In the Matter of: Jane Doe I and John Doe, Children Under Eighteen (18) Years of Age.
JANE DOE, Respondent-Appellant, and GUARDIAN AD LITEM, Intervenor-Respondent. IDAHO DEPARTMENT OF HEALTH AND WELFARE, Petitioner-Respondent,
from the Magistrate Court of the Fifth Judicial District,
State of Idaho, Lincoln County. Hon. Daniel Dolan, Magistrate
terminating parental rights, affirmed.
L. Pittard, Attorney at Law, Burley, for appellant.
Lawrence G. Wasden, Idaho Attorney General, Boise, for
BURDICK, Chief Justice.
Doe ("Mother") appeals from a Lincoln County
magistrate court's judgment terminating her parental
rights to her minor children. The judgment also terminated
the parental rights of the children's father
("Father"). He appeals in a separate action.
children were placed in the custody of the Idaho Department
of Health and Welfare (the "Department") following
a March 2016 petition under the Child Protection Act
("CPA"). After the filing of the petition, the
parents stipulated to an unstable home environment. In June
2016, the magistrate court ordered the parents to follow case
plans provided by the Department. Roughly eight months later,
the State filed a motion to terminate both parents'
parental rights based on failure to comply with their case
plans and prior neglect. After holding a trial, the
magistrate court terminated both parents' parental
timely appeals and argues that the Department did not make
adequate efforts to reunify the family and that the
magistrate court erred by finding that the Department's
efforts were reasonable. We affirm the termination of
Mother's parental rights.
FACTUAL AND PROCEDURAL BACKGROUND
appeal concerns the termination of Mother's parental
rights to her two minor children. Mother and Father are the
biological parents of the children. Prior to the termination
trial, the children and parents were the subjects of a nearly
two-year-long CPA proceeding. When the prosecutors first
filed a petition under the CPA, the parents were listed with
separate addresses, but were living together. However, the
parents ended and rekindled their relationship at various
times prior to and during the CPA proceeding. By the time of
the termination trial, Mother and Father were permanently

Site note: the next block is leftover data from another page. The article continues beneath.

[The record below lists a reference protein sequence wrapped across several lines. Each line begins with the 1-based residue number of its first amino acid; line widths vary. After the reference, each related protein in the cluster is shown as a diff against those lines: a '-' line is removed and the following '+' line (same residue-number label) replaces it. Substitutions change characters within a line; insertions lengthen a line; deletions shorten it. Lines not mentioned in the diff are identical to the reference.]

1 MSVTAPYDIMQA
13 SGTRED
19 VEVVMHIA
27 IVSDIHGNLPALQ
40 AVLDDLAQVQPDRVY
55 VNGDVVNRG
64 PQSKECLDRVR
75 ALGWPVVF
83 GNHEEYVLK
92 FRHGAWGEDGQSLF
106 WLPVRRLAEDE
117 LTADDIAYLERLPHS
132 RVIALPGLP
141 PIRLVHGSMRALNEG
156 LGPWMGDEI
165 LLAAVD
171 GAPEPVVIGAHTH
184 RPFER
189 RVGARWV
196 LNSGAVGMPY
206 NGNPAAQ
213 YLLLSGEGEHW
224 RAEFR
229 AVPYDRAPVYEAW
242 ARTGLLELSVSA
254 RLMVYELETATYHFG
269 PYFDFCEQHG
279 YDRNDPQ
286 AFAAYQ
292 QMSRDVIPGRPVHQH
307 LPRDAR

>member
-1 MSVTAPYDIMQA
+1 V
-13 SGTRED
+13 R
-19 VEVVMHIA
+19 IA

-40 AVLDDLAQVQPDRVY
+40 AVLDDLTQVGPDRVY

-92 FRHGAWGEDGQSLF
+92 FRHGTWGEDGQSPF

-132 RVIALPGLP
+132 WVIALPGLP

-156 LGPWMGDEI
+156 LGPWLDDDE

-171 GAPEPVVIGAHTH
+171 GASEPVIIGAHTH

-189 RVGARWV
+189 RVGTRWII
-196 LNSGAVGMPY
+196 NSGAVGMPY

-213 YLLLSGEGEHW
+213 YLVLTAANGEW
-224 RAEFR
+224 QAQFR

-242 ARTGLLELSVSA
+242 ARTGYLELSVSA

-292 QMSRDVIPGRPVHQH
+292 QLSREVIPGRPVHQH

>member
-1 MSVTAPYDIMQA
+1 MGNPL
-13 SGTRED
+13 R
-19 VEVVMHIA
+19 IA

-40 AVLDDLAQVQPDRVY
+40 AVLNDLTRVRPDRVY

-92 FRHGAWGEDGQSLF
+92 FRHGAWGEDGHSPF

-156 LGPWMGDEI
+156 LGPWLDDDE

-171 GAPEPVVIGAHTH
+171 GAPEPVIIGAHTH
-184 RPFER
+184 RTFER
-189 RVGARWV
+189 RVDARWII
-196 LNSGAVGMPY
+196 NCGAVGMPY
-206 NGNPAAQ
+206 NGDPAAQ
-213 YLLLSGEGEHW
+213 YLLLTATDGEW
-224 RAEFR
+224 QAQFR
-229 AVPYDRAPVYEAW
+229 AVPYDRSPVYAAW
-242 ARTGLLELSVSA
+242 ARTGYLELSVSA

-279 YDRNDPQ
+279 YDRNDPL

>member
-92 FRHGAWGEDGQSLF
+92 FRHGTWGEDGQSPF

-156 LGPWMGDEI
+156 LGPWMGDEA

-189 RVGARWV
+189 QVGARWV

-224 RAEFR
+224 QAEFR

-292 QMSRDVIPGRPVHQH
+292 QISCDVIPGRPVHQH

separated and Mother was residing with her parents at their
Department became involved in early March 2016 after
receiving reports of drug use and neglect involving the minor
children. Prior to this, the Department had received
referrals for the family on two prior occasions in 2013 and
2014 for the same issues. The Department's investigation
revealed that both children had been born premature, exposed
to drugs in-utero, and tested positive for methamphetamine at
birth. Based on these concerns, the Lincoln County
prosecutors filed a petition under the Child Protection Act
in March 2016.
Lincoln County magistrate court opened a CPA proceeding and
placed the children in the legal custody of the Department
under a protective order. However, the court ordered the
children to remain with their parents for the time being. A
week later, the Department and a Lincoln County
law-enforcement officer conducted an unannounced home visit.
The visit revealed that the home was in a state of disarray.
Mother was not "able to remain still" and "had
what appeared to be methamphetamine sores on her face."
She admitted to no longer living at home after an incident of
domestic violence involving Father which the children had
witnessed. She also stated that she had used methamphetamine
within the past week and picked the children up afterwards.
Declaring the children to be in imminent danger, the officer
removed the children from the parents' custody and placed
them in foster care. The children were placed with the foster
parent who ultimately would care for the children during the
CPA proceeding. At the subsequent shelter-care hearing, the
court ordered the children to remain in the Department's
custody. At the adjudicatory hearing a month later, both
parents stipulated to an unstable home environment as the
basis for the CPA proceedings and the children remained in
the Department's custody.
month after the adjudicatory hearing, Mother agreed to both
participate in and accomplish a case plan provided by the
Department. The case plan contained sixteen tasks aimed at